Articles by Martyn Coppack
With a line-up consisting of members of Harsh Toke, Joy, Loom and Radio Moscow, you would imagine that offshoot group Volcano would offer something quite remarkable. What you might not expect is a full on Afrobeat album steeped in a lysergic stew of San Diego acid.
Fun is what’s missing though, and what made part of the Skraeckoedlan experience so exciting. There’s nothing wrong with this album, and the discerning fuzz rocker will find much too love.
“For me Drone Rock Records has been a hobby first and foremost so its never been about making loads of money and retiring to Necker Island a la Branson”. Martyn Coppack talks psych & the hazards of running a small label with Adam from Drone Rock Records.
From pure psychedelic freak out, to exploratory ramblings, and all imbued with a sense of communal priority to create together a work of immense intelligence, Chef is an album which begs for continued listens and deep immersion.
On hearing Windborne for the first time, perhaps the most surprising thing is that it is their debut album
You may have heard it all before, but when it’s delivered in such zest as this you would be remiss not to enjoy the album for what it is. It’s a wonderful reminder of times gone by, and in the power of good song-writing and melodies.
Explosive, exploratory and intense, Zero Fucks is a curt reminder that Helicon are a band to remain resolutely aware of.
About The Light is a varied listen, and may actually be the most open and accessible that Mason has been for a long time, if ever. This variety provides a playful impact and results in an album where you keep finding extra little treats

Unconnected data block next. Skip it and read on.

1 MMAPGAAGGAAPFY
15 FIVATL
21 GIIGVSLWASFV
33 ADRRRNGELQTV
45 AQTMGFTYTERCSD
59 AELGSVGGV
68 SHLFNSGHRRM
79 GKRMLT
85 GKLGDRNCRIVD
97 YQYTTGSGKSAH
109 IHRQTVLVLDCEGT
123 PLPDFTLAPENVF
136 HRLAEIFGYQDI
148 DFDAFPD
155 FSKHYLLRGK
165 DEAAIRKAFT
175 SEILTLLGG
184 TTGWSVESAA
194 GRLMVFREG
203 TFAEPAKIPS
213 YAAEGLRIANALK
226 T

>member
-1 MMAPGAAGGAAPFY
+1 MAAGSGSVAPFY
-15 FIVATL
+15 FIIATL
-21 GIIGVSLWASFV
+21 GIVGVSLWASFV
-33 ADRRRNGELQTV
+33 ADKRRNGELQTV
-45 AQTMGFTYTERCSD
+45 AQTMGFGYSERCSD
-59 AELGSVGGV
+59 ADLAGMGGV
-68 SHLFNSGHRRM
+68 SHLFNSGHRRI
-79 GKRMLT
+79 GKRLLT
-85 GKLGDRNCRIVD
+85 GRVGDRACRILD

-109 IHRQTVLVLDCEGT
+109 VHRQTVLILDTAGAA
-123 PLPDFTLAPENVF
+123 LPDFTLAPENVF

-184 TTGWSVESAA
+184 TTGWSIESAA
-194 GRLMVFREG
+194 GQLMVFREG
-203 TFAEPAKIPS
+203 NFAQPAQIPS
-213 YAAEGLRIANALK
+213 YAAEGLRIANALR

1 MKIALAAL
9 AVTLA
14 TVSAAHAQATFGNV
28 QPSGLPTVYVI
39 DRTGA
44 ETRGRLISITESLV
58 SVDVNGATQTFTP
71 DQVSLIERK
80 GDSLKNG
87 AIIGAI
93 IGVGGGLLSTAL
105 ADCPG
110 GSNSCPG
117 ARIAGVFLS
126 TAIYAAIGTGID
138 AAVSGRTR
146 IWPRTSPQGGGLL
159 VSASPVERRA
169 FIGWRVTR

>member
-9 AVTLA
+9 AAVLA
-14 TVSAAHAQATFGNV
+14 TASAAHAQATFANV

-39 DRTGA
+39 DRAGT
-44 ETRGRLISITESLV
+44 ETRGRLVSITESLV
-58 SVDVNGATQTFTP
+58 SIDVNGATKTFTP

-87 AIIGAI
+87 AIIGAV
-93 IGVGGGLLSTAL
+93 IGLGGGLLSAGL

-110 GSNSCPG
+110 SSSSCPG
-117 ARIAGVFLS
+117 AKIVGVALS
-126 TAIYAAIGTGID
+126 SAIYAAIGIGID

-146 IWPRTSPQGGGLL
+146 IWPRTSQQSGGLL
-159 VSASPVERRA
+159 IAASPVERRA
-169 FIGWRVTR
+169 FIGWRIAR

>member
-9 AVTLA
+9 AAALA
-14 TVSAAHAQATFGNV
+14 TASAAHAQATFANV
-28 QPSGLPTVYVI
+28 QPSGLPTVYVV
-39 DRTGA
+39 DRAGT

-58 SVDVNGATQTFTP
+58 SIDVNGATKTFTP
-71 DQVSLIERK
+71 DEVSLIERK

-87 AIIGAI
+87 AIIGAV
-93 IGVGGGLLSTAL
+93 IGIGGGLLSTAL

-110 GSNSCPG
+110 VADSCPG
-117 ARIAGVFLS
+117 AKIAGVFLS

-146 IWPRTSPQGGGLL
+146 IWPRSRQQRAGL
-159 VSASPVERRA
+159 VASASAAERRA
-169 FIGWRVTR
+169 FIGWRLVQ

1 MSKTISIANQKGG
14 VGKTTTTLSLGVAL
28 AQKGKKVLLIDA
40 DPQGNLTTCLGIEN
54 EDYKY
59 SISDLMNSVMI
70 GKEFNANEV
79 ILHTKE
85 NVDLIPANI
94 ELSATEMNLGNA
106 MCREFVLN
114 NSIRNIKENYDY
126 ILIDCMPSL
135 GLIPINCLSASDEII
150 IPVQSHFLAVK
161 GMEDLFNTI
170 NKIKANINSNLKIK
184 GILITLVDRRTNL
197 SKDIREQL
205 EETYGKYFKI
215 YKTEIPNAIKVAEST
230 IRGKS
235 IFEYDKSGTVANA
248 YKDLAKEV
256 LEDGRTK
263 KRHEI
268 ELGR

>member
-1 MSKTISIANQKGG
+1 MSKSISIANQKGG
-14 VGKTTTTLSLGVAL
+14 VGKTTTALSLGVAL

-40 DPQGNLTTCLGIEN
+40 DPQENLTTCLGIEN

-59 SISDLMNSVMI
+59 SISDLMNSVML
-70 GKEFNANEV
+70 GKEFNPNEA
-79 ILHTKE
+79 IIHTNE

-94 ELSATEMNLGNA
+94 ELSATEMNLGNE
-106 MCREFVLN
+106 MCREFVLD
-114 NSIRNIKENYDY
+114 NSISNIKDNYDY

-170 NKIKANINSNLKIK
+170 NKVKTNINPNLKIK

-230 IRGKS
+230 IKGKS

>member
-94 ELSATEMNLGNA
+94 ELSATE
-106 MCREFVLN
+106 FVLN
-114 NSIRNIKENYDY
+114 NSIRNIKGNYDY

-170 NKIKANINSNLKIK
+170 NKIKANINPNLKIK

Already cutting a rather singular path through the psych strewn landscape, here they cement themselves as leaders of their own continually evolving space.
In some respects, the gung-ho spirit of the debut album was what made Arcadian Child such a delightful prospect, and whilst they may head down more calmer routes this time, they still retain that initial glee
“I think, as probably with any art, if you are the person creating it, it’s very difficult to not put some of yourself into it. I know that I wouldn’t be keen on that art if this was not the case.”
Enter the Stream is a release which evokes the true meaning of psychedelic music, Prana Crafter, or Will Sol as he is known outside of his moniker, has crafted an album which is beautiful, spiritual and supremely tripped out. In order to find out more about this enigma, Echoes and Dust sent Martyn Coppack along for a chat.
If either Orion, or Repeater whetted your appetite for this band, then Longing For The Mountain is that moment where you find a band really maturing and becoming something that could be really special.
This band have it all, through wonderful melodic songs, an uber-cool image, an attitude which reeks of rock and roll, and the ability to make you smile.
For all its heavy monstrous drones and gasps of industrial noise, there is something almost enticing about this release. It’s come at a time where both bands are at the height of their powers, and it really shines through.
What hits home tonight is how influential these songs actually are. In Manchester you can see the chain of command from Pink Floyd, through the acid house days and into bands such as the Stone Roses. It’s all there, plain as day, yet hidden behind a fug of lysergic smoke.
We don’t do ratings here at Echoes and Dust, but if we did this would be the epiphany of a three out of five. Interesting, but boring at the same time.
If you have been yearning for a return to the West Coast psych sound then this is the album for you. It’s the sound of summer, a fat one rolled, and a beer at your side.
If you have any inclination towards mind-bending music then this album must certainly lie at the top of your wishlist. Not content with taking you on a trip, Fanatism also want to turn your mind inside out whist doing so.
On the whole, ST 37 is a good listen and ticks the requisite boxes for providing a tripped out experience. Certain moments do let the album down though, and for all its various nuances, it remains an album of blustering noise.
There are few bands this long into their career that can even remember why it is they started making music in the first place, let alone constantly searching for new sounds. Oh Sees are an anomaly, and continue to release albums which continue to test.